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A 37-year-old Merrick man has admitted to his role in a prize-promotion fraud that scammed thousands of seniors nationwide out of more than $30 million over a six-year span, federal prosecutors said.

Shaun Sullivan pleaded guilty Tuesday to conspiracy to commit mail fraud in Central Islip federal court.

“Sullivan preyed on consumers, many of them vulnerable and elderly, by sending fraudulent mailings designed to trick them into believing they had won a cash prize,” said Richard Donoghue, U.S. Attorney for the Eastern District of New York. “He then lined his own pockets with the fees he extracted from the victims.”

Authorities said Sullivan and others sent fraudulent prize-promotion mailings that led recipients, many of whom were elderly and vulnerable, to believe that they could claim large cash prizes in exchange for a modest fee between December 2010 and July 2016. None of the victims who submitted fees received a substantial cash prize.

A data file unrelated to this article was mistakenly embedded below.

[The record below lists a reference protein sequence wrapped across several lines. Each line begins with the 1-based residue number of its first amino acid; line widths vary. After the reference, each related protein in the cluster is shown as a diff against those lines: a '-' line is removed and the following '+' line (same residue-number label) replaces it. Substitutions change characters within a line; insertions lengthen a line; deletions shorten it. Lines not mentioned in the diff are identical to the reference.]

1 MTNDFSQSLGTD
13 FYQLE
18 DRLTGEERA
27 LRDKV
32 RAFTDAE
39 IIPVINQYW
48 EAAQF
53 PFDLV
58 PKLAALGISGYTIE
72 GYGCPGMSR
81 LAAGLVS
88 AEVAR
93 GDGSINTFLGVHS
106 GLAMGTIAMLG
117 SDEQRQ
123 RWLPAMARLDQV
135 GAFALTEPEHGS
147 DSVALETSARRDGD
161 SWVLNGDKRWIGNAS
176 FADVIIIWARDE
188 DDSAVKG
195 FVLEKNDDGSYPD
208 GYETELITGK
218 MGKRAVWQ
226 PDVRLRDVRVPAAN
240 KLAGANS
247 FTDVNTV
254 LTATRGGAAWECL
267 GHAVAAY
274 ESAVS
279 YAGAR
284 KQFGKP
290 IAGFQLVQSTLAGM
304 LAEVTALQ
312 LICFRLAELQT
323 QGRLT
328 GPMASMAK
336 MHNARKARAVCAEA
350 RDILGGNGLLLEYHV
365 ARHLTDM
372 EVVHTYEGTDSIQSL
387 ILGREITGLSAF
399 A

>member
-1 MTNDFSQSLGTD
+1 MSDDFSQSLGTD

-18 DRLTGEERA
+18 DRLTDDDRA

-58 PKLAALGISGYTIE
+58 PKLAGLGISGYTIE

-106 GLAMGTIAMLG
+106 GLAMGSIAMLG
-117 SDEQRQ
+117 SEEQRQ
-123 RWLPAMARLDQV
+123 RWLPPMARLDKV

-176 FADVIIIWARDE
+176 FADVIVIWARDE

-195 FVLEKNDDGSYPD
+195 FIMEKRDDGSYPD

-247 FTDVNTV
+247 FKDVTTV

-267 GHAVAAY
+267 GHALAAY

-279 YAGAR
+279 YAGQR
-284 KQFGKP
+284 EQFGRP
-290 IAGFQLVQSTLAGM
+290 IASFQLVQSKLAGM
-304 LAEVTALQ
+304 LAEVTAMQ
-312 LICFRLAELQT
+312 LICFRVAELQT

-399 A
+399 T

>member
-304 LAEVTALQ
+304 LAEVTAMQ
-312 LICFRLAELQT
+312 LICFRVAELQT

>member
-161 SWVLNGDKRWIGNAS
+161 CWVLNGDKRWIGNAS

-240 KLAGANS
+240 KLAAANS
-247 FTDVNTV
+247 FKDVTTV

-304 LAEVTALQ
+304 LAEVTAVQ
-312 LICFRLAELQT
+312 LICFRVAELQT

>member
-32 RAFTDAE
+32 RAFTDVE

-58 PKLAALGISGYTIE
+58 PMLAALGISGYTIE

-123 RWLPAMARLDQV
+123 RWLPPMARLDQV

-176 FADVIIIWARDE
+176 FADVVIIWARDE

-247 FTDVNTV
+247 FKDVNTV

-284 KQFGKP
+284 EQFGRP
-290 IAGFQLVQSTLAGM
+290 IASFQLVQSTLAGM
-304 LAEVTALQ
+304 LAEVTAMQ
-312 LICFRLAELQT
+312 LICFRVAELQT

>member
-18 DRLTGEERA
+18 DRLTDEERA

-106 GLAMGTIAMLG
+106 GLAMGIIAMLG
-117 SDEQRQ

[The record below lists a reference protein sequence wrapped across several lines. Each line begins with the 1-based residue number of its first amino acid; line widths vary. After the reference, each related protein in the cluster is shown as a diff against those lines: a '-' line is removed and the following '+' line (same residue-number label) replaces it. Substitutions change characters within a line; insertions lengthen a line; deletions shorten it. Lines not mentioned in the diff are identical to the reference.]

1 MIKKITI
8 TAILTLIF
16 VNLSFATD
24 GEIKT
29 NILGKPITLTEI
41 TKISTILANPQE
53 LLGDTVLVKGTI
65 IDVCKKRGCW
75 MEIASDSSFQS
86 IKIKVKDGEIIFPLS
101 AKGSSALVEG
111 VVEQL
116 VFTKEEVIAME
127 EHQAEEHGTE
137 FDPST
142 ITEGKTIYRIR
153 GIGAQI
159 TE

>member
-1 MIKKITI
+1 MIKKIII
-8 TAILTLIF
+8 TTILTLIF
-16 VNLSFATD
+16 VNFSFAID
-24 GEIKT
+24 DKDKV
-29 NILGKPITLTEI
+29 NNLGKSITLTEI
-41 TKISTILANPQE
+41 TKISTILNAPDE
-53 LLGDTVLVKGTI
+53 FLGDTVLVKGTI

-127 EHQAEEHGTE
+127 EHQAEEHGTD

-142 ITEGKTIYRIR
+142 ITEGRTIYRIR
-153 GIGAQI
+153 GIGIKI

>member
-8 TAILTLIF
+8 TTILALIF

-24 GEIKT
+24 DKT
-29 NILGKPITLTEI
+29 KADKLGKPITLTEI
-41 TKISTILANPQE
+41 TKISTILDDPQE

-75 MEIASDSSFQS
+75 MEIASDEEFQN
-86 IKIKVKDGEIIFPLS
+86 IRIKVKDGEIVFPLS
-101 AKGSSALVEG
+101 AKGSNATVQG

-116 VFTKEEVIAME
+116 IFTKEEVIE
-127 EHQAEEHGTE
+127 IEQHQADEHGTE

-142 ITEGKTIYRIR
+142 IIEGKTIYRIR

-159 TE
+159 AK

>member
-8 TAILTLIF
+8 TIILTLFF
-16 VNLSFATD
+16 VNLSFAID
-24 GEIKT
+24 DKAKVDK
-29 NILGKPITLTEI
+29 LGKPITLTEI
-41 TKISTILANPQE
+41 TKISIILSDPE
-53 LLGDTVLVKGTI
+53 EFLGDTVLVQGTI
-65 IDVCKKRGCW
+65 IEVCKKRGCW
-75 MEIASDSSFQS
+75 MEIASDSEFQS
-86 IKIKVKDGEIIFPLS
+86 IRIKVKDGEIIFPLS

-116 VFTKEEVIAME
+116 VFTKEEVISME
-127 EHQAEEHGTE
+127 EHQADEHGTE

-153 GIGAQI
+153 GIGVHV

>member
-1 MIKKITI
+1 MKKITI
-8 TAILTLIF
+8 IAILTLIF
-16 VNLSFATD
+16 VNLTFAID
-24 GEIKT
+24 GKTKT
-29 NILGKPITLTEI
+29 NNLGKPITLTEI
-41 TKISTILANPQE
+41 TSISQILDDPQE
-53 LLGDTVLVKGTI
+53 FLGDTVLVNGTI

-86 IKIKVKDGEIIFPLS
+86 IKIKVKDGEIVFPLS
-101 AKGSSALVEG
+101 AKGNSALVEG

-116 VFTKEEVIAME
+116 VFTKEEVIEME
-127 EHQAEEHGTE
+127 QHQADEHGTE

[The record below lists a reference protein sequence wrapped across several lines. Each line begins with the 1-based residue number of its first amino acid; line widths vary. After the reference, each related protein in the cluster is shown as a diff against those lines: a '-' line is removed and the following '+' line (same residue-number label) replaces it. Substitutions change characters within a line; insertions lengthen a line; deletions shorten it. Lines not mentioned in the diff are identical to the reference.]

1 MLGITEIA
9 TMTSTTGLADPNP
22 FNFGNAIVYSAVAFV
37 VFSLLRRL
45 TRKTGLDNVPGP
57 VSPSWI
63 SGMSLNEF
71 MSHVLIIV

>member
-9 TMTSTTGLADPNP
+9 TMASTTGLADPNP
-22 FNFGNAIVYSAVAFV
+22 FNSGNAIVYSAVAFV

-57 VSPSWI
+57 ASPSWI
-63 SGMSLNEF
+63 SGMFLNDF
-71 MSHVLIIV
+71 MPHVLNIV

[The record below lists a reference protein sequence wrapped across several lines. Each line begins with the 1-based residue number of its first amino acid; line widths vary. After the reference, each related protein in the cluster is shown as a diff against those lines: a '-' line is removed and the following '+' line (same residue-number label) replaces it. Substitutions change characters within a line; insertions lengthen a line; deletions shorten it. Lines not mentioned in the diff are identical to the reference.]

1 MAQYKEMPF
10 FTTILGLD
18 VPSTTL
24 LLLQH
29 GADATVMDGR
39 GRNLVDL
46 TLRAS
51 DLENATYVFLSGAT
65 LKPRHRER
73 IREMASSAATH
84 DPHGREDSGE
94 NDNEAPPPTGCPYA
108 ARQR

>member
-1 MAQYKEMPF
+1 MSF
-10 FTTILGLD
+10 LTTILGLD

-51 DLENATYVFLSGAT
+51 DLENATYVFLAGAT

Sullivan and his co-defendant Tully Lovisa obtained the victim’s names from consumer lists, had the victims send their fees to rented mailboxes, and hid their involvement by using shell companies using straw owners and aliases, according to investigators.

Lovisa pleaded guilty to conspiracy to commit mail fraud in October 2018 and is awaiting sentencing.

Sullivan faces up to 20 years in prison, $550,000 in forfeiture, and a fine of up to $250,000 or twice the gross gain or gross loss from the offense when he is sentenced by Judge Joanna Seybert.

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